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Perspective: Calling on Black Catholics to raise their voices

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By Deacon Marvin Threatt

(SAN DIEGO) — I have been a deacon in the Catholic Church for nearly 40 years, after successful careers in the Navy and in education. I’m the longest serving African American deacon in the Diocese of San Diego, and one of the founders of the Diocesan Commission for African American Catholics.

There are about 3 million Black Catholics in the United States. In San Diego County, we live all over, though we’re concentrated in urban areas. Many of our community members attend St. Rita’s and Christ the King Parishes, where I serve.

Over the course of 40 years, our people have seen great changes in our Church. There was a time when we were excluded from participating fully in our faith. But through a process of raising awareness about our concerns, of raising our voices, we were heard. I have experienced these changes in our Church and in our relationship with fellow Catholics.

If we had not spoken up as a people, certainly we would not be in the state we are now, where we enjoy mutual inclusivity and participation as equal partners in the Church.

Let me share one example.

In the late seventies, one of the things that we needed as African American Catholics was to have a worship experience that related to our culture and our history. We needed to have a choir, with a paid musician who could work with us.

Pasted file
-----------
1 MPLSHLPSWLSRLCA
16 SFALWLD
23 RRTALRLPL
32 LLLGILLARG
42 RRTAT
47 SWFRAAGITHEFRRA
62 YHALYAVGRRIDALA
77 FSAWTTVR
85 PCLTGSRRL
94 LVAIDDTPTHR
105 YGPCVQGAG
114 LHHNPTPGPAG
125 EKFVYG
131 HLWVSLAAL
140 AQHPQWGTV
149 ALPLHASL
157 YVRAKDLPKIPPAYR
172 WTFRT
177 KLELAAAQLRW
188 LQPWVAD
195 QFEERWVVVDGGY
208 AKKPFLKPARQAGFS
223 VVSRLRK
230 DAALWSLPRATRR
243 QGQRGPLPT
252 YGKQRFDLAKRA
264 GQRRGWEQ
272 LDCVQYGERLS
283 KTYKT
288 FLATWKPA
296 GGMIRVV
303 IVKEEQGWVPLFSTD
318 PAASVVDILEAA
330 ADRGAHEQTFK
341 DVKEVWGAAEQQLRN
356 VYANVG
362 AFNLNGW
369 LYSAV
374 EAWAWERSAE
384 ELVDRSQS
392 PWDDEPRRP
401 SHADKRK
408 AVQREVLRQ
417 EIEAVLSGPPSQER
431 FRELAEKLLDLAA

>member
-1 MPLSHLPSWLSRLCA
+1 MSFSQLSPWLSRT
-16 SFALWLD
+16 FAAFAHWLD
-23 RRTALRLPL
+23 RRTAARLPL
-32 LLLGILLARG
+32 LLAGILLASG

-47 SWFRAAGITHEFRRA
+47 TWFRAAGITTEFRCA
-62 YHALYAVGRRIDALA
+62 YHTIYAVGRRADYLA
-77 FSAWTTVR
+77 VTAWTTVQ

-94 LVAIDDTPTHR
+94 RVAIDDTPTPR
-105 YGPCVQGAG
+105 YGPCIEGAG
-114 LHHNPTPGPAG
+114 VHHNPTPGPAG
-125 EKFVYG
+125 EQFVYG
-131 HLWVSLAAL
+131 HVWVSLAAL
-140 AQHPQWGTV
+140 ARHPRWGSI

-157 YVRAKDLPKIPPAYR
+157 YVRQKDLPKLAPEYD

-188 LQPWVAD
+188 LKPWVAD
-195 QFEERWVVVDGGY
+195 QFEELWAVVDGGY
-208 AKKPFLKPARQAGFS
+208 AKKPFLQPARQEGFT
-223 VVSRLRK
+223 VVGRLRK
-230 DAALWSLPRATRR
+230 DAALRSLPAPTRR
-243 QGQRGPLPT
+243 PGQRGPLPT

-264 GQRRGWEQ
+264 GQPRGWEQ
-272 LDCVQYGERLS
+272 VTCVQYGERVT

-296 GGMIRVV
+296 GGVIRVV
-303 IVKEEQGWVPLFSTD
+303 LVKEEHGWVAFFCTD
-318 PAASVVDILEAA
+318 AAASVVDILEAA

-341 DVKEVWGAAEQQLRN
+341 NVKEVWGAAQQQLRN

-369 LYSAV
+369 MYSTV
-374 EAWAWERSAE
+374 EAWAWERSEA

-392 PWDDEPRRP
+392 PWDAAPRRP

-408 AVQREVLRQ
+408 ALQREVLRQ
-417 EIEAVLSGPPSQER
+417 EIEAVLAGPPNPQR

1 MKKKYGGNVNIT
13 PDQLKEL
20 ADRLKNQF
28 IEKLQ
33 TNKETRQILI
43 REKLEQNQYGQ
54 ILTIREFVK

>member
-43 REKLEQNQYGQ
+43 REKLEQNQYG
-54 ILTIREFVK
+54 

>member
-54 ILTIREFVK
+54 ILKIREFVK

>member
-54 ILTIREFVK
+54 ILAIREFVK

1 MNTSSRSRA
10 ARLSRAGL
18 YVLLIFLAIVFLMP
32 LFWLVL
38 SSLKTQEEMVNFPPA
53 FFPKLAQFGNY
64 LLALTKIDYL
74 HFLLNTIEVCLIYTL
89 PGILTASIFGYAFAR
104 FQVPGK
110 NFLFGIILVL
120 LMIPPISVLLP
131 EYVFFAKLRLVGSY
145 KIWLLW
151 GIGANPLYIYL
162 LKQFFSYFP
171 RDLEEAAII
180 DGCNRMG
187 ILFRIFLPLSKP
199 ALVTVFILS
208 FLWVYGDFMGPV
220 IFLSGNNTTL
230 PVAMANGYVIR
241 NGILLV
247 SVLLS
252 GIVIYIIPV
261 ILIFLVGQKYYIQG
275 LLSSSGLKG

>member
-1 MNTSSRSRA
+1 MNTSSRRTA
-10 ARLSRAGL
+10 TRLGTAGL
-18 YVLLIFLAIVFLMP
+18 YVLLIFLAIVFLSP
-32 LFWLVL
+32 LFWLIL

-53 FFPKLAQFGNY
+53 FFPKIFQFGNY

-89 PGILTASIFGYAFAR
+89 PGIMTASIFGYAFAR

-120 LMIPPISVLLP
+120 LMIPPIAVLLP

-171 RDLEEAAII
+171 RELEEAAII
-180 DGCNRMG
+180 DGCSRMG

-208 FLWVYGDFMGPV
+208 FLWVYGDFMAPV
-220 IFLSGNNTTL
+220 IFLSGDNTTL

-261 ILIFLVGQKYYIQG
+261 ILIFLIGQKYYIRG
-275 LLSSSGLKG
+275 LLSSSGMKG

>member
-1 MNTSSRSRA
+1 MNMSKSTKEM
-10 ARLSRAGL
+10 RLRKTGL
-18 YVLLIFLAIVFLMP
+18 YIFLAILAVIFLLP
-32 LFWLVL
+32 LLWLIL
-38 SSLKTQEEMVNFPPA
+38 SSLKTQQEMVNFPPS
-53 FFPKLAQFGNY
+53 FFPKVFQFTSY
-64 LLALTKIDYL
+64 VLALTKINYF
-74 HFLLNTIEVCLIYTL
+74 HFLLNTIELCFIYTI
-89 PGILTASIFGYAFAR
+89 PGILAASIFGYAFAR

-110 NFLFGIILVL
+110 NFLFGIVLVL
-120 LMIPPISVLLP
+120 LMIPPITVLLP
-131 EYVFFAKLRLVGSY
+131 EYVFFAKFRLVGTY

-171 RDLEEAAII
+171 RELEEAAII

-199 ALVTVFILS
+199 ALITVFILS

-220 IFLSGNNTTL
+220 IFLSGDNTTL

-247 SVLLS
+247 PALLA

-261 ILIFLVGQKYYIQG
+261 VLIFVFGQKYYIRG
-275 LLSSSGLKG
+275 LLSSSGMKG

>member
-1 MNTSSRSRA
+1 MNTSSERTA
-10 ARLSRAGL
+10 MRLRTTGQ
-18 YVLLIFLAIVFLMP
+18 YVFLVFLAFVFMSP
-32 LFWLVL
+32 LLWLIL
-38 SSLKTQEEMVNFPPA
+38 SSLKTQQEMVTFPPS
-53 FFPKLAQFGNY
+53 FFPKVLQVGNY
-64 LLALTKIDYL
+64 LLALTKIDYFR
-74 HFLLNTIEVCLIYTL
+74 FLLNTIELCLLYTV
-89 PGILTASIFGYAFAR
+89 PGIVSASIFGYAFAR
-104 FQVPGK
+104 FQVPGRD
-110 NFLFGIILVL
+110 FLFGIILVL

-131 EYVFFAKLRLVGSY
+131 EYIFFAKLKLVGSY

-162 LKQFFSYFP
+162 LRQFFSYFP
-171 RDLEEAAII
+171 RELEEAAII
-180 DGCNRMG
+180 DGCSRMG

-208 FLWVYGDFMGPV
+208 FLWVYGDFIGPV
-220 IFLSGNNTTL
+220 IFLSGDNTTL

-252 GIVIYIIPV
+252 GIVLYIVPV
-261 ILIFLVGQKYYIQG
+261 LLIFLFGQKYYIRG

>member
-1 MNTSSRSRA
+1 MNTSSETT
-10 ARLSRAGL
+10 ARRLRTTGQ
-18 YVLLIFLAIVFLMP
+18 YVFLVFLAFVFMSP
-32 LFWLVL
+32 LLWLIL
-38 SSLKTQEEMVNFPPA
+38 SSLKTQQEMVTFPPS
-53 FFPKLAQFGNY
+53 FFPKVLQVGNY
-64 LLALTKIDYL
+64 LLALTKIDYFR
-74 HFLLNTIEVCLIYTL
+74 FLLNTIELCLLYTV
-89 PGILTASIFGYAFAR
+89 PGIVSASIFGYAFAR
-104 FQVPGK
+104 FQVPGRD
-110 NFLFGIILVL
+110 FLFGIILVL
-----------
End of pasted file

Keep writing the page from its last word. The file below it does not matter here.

Because we addressed that concern with then Bishop Leo Maher, we were able to establish the first gospel choir in the Diocese of San Diego. And that led to the establishment of gospel choirs at St. Rita’s and at Christ the King. And those gospel choirs, as we all know, are central to the African American worship experience, regardless of denomination.

At the time, the Catholic Church was coming out of “Vatican II,” years-long council that aimed to modernize the Church after 20 centuries of life. If we had not spoken up about our needs at that critical time,  we may not have been able to secure for ourselves a place in our Church where our music, our ministry and our spirituality was appreciated and valued.

Today, our Church faces another critical moment in its history. Just in the United States, an increasing number Catholics is leaving the Church, many before the age of 18. The COVID-19 pandemic has had a devastating impact. Our community lost many members, and many individuals have not returned to their parishes.

At this crucial time, Pope Francis has launched an initiative that invites all Catholics to listen to one another and to work together to develop a path to renew the Church.

As part of this initiative, called a synod, the diocese is listening to the faithful through an electronic survey it’s currently conducting. The survey, which is completely anonymous, asks individuals to share their joys and disappointments in the Church and their hopes for it. This includes those who no longer practice their faith.

The survey is available in English, Spanish and Vietnamese.  The deadline to take it is Oct. 31. You can take it here.

The diocese will use the results to develop a plan to better meet the needs of our community and increase their participation at all levels.

It’s more important than ever for African American Catholics to take the survey. Over the past 40 years I have witnessed how meaningful change can happen when our people speak up. Make your voice heard today.

 

 

 

 

 

 

 

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